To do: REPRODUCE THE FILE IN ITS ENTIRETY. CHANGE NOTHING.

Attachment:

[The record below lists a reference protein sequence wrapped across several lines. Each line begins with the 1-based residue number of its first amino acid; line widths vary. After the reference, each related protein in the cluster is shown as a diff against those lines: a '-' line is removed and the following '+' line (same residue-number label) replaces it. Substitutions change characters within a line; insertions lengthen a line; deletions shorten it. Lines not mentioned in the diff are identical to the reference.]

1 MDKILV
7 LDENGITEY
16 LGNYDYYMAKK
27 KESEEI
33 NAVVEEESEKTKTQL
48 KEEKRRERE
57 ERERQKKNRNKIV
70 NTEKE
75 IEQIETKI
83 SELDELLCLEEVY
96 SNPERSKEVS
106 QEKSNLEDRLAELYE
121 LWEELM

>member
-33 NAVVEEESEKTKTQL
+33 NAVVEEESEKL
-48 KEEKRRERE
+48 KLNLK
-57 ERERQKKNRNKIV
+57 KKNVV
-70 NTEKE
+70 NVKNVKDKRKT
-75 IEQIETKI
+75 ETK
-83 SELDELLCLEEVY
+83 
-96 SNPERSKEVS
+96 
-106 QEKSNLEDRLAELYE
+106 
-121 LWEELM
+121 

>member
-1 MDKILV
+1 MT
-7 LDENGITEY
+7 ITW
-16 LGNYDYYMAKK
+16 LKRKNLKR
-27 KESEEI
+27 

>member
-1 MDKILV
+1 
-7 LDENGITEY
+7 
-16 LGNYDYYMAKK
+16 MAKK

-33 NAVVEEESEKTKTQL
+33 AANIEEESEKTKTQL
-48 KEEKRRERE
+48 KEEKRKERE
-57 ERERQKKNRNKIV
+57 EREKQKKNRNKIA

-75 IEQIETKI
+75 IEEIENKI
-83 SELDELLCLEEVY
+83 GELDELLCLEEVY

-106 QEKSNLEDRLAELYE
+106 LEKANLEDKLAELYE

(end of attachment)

[The record below lists a reference protein sequence wrapped across several lines. Each line begins with the 1-based residue number of its first amino acid; line widths vary. After the reference, each related protein in the cluster is shown as a diff against those lines: a '-' line is removed and the following '+' line (same residue-number label) replaces it. Substitutions change characters within a line; insertions lengthen a line; deletions shorten it. Lines not mentioned in the diff are identical to the reference.]

1 MDKILV
7 LDENGITEY
16 LGNYDYYMAKK
27 KESEEI
33 NAVVEEESEKTKTQL
48 KEEKRRERE
57 ERERQKKNRNKIV
70 NTEKE
75 IEQIETKI
83 SELDELLCLEEVY
96 SNPERSKEVS
106 QEKSNLEDRLAELYE
121 LWEELM

>member
-33 NAVVEEESEKTKTQL
+33 NAVVEEESEKL
-48 KEEKRRERE
+48 KLNLK
-57 ERERQKKNRNKIV
+57 KKNVV
-70 NTEKE
+70 NVKNVKDKRKT
-75 IEQIETKI
+75 ETK
-83 SELDELLCLEEVY
+83 
-96 SNPERSKEVS
+96 
-106 QEKSNLEDRLAELYE
+106 
-121 LWEELM
+121 

>member
-1 MDKILV
+1 MT
-7 LDENGITEY
+7 ITW
-16 LGNYDYYMAKK
+16 LKRKNLKR
-27 KESEEI
+27 

>member
-1 MDKILV
+1 
-7 LDENGITEY
+7 
-16 LGNYDYYMAKK
+16 MAKK

-33 NAVVEEESEKTKTQL
+33 AANIEEESEKTKTQL
-48 KEEKRRERE
+48 KEEKRKERE
-57 ERERQKKNRNKIV
+57 EREKQKKNRNKIA

-75 IEQIETKI
+75 IEEIENKI
-83 SELDELLCLEEVY
+83 GELDELLCLEEVY

-106 QEKSNLEDRLAELYE
+106 LEKANLEDKLAELYE